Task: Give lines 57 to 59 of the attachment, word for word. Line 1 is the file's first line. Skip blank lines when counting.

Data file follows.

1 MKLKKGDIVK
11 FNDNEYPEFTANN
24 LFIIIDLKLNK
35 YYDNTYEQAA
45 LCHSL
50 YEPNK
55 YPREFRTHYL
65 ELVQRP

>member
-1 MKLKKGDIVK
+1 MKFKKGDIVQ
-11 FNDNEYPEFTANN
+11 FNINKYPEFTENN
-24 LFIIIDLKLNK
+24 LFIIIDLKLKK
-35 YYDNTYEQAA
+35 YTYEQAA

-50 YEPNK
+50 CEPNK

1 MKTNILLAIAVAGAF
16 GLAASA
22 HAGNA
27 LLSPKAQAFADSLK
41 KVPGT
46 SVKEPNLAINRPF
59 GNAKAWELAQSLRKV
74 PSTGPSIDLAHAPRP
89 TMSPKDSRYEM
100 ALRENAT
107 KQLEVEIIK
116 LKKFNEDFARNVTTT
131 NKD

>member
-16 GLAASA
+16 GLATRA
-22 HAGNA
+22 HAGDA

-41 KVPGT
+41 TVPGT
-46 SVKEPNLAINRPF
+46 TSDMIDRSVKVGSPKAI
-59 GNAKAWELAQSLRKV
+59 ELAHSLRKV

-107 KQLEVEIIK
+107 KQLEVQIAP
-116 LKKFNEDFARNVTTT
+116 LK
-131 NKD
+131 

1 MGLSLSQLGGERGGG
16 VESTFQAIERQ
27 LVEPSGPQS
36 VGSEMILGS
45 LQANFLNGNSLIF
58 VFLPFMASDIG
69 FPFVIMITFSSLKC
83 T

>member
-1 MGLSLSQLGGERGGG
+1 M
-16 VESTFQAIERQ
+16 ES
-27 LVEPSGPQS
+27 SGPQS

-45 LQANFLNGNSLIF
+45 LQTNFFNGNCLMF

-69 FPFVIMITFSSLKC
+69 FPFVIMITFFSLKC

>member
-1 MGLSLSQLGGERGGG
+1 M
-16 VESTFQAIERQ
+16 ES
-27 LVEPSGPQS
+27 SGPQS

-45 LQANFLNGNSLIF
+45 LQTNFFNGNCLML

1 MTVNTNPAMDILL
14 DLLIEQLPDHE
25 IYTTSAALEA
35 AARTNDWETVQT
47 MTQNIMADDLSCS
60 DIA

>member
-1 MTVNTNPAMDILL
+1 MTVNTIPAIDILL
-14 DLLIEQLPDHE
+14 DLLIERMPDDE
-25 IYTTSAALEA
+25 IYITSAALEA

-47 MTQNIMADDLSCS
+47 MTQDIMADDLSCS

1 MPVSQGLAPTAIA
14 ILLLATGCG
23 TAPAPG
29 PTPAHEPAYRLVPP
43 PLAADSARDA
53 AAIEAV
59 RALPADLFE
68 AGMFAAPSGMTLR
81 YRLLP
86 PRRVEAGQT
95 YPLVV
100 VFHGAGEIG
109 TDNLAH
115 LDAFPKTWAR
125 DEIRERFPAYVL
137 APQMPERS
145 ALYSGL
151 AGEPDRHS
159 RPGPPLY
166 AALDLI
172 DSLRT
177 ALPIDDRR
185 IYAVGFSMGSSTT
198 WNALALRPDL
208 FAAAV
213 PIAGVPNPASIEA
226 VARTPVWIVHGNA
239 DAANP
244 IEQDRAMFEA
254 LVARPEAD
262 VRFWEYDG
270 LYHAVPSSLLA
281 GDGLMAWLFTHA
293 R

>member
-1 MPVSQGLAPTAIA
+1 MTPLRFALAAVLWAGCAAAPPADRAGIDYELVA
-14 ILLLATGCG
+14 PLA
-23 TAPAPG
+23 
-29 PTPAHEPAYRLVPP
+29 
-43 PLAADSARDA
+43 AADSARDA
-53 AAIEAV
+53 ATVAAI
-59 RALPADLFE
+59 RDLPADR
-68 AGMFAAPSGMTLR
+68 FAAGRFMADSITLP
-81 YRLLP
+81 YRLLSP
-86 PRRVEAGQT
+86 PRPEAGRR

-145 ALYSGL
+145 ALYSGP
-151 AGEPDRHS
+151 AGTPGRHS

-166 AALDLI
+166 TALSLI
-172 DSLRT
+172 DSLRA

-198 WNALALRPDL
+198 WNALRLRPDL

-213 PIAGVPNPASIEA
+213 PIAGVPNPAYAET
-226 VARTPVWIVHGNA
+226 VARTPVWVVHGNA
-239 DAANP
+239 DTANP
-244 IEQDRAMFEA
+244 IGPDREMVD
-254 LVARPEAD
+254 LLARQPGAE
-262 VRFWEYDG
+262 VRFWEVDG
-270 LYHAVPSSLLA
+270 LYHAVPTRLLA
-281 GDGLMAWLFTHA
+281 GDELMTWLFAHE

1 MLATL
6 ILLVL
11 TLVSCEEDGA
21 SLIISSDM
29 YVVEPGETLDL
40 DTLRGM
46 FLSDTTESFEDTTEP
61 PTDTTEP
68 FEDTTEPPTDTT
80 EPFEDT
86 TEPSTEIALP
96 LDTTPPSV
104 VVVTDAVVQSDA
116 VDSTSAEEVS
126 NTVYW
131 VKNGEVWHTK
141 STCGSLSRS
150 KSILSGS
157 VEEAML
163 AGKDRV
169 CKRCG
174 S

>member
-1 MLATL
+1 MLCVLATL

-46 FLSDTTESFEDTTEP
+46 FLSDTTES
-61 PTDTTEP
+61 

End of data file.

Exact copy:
83 T

>member
-1 MGLSLSQLGGERGGG